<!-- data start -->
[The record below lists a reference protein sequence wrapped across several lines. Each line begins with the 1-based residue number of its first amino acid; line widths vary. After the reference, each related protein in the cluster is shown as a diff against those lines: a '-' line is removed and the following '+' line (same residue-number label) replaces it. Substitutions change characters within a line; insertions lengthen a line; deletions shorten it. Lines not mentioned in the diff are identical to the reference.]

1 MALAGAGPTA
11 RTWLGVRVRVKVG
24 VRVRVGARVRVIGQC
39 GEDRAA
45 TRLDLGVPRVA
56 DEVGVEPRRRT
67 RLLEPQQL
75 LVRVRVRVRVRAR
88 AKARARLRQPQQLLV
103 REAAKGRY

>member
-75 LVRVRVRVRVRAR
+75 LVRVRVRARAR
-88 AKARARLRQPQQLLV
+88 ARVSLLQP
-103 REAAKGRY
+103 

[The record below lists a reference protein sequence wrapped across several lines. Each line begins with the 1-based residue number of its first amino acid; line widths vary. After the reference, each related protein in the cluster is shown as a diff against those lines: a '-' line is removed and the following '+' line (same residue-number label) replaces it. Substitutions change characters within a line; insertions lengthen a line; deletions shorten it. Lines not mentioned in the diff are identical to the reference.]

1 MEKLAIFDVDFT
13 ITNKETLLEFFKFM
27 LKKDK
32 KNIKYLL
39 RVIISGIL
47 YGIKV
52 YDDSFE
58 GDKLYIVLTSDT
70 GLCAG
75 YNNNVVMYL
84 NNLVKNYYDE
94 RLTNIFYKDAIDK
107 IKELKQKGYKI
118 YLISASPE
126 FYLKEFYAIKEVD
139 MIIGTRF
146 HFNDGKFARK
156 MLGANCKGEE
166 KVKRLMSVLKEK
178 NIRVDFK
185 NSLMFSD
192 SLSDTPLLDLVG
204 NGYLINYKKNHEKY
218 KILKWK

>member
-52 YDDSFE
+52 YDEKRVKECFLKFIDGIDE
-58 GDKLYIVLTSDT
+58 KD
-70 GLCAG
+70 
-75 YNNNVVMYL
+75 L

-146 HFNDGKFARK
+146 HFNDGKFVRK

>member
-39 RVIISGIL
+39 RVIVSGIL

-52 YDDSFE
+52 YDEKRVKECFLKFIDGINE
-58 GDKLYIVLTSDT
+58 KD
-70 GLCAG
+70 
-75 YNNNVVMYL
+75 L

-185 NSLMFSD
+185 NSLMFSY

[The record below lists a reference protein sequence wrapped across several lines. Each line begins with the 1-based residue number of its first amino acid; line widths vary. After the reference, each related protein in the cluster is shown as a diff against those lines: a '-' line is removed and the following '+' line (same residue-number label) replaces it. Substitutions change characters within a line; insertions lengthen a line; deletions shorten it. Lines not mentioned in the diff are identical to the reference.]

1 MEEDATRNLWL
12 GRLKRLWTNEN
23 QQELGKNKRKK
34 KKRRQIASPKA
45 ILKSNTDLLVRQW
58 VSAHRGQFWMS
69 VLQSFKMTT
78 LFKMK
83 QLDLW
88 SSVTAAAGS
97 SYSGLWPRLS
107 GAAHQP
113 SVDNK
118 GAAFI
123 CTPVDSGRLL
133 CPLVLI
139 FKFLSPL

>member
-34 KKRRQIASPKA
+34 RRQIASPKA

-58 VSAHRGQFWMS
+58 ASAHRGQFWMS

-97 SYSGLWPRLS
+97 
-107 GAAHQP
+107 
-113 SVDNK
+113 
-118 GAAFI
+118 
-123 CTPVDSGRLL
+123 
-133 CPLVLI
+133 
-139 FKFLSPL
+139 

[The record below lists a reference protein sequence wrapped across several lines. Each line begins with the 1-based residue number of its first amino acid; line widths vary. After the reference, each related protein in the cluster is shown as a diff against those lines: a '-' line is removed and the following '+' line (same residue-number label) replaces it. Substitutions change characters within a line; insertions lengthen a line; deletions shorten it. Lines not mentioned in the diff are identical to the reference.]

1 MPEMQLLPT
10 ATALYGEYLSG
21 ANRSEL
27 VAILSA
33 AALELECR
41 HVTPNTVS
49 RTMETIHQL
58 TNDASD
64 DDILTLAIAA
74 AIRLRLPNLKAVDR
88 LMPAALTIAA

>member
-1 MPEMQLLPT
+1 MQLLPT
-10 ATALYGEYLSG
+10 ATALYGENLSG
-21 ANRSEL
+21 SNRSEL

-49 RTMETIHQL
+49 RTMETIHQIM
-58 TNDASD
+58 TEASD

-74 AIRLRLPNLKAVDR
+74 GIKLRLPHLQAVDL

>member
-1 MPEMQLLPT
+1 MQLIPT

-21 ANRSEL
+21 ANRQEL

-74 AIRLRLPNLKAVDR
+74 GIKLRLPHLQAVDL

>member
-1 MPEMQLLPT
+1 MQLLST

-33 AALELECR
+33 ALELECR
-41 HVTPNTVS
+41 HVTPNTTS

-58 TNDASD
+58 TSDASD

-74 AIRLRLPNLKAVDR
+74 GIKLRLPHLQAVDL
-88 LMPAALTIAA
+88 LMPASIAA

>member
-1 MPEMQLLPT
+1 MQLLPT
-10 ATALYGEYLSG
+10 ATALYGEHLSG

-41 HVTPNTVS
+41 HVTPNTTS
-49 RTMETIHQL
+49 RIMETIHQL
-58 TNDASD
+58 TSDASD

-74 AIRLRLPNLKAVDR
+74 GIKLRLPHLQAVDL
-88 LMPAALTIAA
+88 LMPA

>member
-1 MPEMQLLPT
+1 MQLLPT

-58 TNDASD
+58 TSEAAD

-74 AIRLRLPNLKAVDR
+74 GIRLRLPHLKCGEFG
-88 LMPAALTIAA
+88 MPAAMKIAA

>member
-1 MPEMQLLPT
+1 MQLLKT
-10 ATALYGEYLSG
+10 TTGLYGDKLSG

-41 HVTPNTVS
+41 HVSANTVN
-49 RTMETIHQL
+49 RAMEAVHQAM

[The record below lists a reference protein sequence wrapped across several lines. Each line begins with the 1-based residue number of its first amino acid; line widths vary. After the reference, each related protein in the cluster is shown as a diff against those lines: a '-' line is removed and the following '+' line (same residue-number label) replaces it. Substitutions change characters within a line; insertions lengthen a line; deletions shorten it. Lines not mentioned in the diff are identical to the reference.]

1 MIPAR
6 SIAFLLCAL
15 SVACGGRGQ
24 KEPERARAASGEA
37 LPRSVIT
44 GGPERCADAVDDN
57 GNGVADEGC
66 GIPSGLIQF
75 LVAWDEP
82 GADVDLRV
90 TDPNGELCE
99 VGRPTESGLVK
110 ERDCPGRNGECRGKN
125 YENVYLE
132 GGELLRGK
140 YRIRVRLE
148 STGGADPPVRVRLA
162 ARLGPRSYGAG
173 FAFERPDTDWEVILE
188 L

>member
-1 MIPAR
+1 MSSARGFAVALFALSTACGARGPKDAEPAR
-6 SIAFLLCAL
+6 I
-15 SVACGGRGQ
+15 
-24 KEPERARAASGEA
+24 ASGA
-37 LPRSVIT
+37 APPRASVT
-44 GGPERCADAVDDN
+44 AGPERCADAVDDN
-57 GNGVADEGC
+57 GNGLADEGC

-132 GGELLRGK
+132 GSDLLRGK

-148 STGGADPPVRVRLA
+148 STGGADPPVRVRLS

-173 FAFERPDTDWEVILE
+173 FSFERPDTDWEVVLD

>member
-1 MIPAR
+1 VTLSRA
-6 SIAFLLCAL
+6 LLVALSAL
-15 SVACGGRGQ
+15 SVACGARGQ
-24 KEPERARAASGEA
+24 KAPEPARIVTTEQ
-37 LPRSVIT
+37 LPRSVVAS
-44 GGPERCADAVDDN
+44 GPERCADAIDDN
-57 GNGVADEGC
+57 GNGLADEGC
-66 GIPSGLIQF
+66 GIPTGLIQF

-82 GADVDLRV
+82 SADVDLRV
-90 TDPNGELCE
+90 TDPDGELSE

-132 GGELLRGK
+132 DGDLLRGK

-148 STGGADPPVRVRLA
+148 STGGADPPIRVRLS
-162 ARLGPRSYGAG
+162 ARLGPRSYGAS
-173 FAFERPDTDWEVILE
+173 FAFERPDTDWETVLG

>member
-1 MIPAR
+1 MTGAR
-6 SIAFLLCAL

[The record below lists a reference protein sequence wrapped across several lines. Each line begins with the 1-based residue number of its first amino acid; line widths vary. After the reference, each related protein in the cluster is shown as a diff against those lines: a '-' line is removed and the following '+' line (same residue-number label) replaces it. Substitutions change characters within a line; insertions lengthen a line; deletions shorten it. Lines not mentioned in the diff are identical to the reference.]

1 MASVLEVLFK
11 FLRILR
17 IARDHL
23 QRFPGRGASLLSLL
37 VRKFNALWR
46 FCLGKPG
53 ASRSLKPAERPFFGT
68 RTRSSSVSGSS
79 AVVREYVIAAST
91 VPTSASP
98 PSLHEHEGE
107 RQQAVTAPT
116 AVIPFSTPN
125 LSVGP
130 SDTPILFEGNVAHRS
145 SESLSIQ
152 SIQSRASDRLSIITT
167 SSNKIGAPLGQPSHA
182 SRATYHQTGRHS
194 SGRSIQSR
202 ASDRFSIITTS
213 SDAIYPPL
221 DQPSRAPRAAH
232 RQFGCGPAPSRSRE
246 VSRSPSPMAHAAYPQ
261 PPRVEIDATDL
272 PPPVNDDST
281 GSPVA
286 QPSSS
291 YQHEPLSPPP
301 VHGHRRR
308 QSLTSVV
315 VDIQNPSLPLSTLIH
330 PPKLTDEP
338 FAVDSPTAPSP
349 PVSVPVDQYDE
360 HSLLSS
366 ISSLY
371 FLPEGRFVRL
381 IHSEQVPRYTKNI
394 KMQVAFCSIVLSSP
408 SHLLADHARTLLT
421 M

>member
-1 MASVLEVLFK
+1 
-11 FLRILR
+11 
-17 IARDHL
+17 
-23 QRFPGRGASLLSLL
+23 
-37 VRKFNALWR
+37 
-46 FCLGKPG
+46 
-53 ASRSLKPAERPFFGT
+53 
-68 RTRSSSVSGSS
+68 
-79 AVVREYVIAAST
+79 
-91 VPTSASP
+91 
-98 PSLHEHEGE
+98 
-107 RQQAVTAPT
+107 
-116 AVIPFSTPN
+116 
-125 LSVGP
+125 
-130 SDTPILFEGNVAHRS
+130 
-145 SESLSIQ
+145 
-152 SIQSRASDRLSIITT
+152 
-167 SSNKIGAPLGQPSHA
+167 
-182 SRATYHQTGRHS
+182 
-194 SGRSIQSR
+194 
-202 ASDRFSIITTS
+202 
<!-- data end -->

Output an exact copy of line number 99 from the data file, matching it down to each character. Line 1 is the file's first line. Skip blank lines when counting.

-123 CTPVDSGRLL